Buff Biographies: Danny Gardella

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Danny Gardella He was only a Houston Buff for 39 games in 1950, but he came here as a historical character who had broken his contract with organized baseball to play for “big money” in the outlaw Mexican League in 1946. For that offense, Danny Gardella and his handful of defecting baseball brethren were banned for up to five years from American baseball and forced to either fight the ruling or flee the game. Gardella chose to fight, filing a $300,000 law suit against the Giants and the other lords of baseball for unfair practices that kept him from getting a job in the sport. In the suit, he described the reserve clause as an instrument that is “monopolistic and (one that) restrains trade”.

In the end, Commissioner Happy Chandler and MLB backed off in fear of Gardella’s suit as a strong potential threat to the reserve clause. They lifted the ban on players who had defected to Mexico and settled with Gardella for his discomfort. Gardella dropped his suit, later explaining that he had received a $60,000 settlement check to do so. I am presuming that these actions were taken quietly to help MLB avoid paying all the players who found themselves in Gardella’s position.

Gardella got in a little more minor league service in 1948-49 and then, after a one-out, one-at bat career with the St. Louis Cardinals on April 20, 1950, Danny Gardella went back to the minors for 26 games with Class D Bangor, Maine before coming to Houston for 39 games with the 1950 Buffs.

Danny Gardella (5’7″, 160 lbs.) (BL/TL) batted only .211 with 144 hits and 2 HR as a right fielder for the 1950 Buffs. He played another year at Class C Trois-Rivieres in 1951 and then retired at age 31.

Danny Gardella (DOB: 02/26/20 in New York City) batted .256 with 41 homers over 9 seasons (1938-40, 1944, 1946, 1948-51) as a minor leaguer. He hit .267 with 24 HR as a major leaguer in 3 seasons with the New York Giants (1944-45) and St. Louis Cardinals (1950).

During his short stay with Houston, Danny Gardella became one of those players recruited by Buffs President Allen Russell to sing at home plate prior to a game as an added entertainment attraction. For whatever now-lost reason, Gardella sang “The Donkey Serenade” the night I was there.

The lyrics to “The Donkey Serenade” go like this:

There’s a song in the air,
But the fair senorita
Doesn’t seem to care
For the song in the air.
So I’ll sing to the mule
If you’re sure she won’t think that I am just a fool
Serenading a mule.

Amigo mio, does she not have a dainty bray?
She listens carefully to each little word we play.
La bella senorita?
Si, si, mi muchachito,
She’d love to sing it too if only she knew the way.
But try as she may,
In her voice there’s a flaw!
And all that the lady can say Is “e-e-aw!”
Senorita donkey sita, not so fleet as a mosquito,
But so sweet like my Chiquita,
You’re the one for me.

There’s a light in her eye,
Tho’ she may try to hide it,
She cannot deny,
There’s a light in her eye.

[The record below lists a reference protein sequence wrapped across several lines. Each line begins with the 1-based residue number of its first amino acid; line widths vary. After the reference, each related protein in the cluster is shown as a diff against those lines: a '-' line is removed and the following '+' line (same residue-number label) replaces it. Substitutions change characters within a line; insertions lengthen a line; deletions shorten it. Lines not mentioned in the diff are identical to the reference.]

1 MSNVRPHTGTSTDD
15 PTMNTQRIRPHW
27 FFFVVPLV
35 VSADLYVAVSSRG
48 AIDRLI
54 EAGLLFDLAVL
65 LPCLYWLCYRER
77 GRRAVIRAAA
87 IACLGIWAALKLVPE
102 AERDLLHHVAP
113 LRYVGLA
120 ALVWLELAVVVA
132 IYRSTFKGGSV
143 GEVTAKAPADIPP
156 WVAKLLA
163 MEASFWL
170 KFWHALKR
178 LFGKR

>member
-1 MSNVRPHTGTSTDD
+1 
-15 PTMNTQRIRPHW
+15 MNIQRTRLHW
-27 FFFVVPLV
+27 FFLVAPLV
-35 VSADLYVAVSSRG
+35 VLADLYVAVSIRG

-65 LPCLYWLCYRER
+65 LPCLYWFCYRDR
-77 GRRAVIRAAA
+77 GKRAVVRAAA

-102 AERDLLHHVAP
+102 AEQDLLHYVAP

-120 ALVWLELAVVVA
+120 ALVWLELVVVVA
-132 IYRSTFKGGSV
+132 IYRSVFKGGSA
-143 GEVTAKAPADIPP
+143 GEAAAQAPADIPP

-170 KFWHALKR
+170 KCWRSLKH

Oh! the charm of her smile
So beguiles all who see her
That they’d ride a mile
For the charm of her smile.

Amigo mio, is she listenin’ to my song?
No, no, mi muchachito, how could you be so wrong?
La bella senorita?
Si, si, la senorita,
She loves to sing it to me
If only she knew all the words,

Her face is a dream
Like an angel I saw!
But all that my darlin’ can scream
Is: “e-e-aw!”
Senorita donkey sita, not so fleet as a mosquito,
But so sweet like my Chiquita,
You’re the one for me.

Playing the outfield or defecting to Mexico had to be easier than remembering all the words to this song, plus staying in tune with the melody. Gardella was another tenor, if I remember correctly.

Danny Gardella passed away at the age of 85 in Yonkers, New York on March 6, 2005. God rest your donkey spirit and New York Italiano soul, Danny Boy!

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3 Responses to “Buff Biographies: Danny Gardella”

  1. John Watkins Says:

    About the same time as Gardella’s antitrust suit, another one was brought by two more blacklisted contract-jumpers, both pitchers: all-star Max Lanier of the St. Louis Cardinals and Fred Martin, a Cardinals’ farmhand. Their suits were also settled, the amounts undisclosed.

    In 1952, Commissioner Happy Chandler told the House Antitrust Subcommittee that the cases were settled because baseball’s lawyers did not believe they would ultimately prevail.

    Lanier and Martin both came up through the Cardinals’ farm system. Lanier did not play for Houston, but Martin was with the Buffs for four seasons. His best year by far was 1941, when he was 23-6 with a 1.44 earned-run average.

    All told, Martin spent 17 seasons in the minors and three with the Cardinals — plus the two in the “outlaw” Mexican League that got him blacklisted and led to the lawsuit.

  2. Bud Kane Says:

    Bill, do you remember who made that Donkey Serenade song popular? Allen Jones, father of Tom Jones.

    • Bill McCurdy Says:

      Bud ~ Tom Jones was a Brit. The son of Allan (with a second “a”) Jones was, and still is, Jack Jones, born January 14, 1938, exactly two weeks after I got here with far less fanfare on December 31, 1937. Jack Jones was a pretty good singer in his own right.

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